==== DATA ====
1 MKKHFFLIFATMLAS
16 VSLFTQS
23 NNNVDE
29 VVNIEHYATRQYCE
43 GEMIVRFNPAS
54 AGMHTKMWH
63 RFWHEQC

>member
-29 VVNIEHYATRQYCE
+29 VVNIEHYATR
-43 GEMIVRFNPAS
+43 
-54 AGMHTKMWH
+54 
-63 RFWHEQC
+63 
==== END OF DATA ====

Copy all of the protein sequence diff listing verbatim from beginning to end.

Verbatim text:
1 MKKHFFLIFATMLAS
16 VSLFTQS
23 NNNVDE
29 VVNIEHYATRQYCE
43 GEMIVRFNPAS
54 AGMHTKMWH
63 RFWHEQC

>member
-29 VVNIEHYATRQYCE
+29 VVNIEHYATR
-43 GEMIVRFNPAS
+43 
-54 AGMHTKMWH
+54 
-63 RFWHEQC
+63 